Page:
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Fork Lickin’ Good

Want to change the way your food tastes? try using a different utensil.

Author Jacqueline Detwiler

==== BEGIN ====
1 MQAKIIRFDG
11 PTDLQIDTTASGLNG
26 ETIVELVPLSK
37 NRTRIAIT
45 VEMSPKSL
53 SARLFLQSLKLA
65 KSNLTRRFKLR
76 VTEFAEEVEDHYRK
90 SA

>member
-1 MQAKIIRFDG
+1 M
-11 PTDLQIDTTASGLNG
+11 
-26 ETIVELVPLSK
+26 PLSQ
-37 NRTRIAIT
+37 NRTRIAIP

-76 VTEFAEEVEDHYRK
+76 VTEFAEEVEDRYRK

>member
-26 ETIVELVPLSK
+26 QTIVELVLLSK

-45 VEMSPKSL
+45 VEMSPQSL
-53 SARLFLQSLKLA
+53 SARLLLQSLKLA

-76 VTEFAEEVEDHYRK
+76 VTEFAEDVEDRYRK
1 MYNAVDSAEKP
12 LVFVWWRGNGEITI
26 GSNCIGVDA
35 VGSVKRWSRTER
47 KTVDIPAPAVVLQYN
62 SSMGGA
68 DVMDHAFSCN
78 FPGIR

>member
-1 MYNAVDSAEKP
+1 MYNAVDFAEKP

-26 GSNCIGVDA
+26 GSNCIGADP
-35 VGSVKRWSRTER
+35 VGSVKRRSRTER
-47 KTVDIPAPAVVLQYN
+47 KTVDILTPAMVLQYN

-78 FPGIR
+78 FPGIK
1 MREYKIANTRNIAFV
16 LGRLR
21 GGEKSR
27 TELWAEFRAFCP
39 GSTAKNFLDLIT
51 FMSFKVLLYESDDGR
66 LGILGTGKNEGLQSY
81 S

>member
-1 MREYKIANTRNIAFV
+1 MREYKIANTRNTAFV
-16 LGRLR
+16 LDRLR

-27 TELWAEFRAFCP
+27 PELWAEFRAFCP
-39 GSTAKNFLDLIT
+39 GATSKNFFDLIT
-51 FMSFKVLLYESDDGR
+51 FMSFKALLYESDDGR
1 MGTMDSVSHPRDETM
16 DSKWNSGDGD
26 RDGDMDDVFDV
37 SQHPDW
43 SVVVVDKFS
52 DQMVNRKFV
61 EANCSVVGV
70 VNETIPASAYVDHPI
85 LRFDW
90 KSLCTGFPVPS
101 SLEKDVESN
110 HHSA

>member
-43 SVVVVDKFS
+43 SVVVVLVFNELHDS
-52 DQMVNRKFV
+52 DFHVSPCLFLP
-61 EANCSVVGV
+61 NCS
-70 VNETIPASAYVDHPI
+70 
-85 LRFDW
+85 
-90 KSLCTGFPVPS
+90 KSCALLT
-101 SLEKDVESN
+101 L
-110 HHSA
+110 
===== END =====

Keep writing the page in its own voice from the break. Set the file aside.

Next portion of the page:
Imagine you’re about to take a bite of sharp cheddar cheese. The saltiness, the nuttiness, the mild sweetness—they’re all inherent characteristics of the cheese, right? To some degree they are, and to some degree they’re attributable to the tool you’re using to shovel said cheese into your mouth. In a recent study in the journal Flavour, researchers from the University of Oxford investigated how different weights, sizes, colors and shapes of plastic utensils influenced the perception of sweetness, saltiness, density and price of yogurt and cheese. Though the results were complicated, they tended to express a few simple truisms: Lighter spoons make food seem heavier and more expensive; blue spoons can make food taste saltier, especially if the color of the food contrasts; and serving cheese on a knife makes it taste saltier than serving it on a spoon, toothpick or fork. Looking to lower your sodium? Might want to invest in a set of blue knives.

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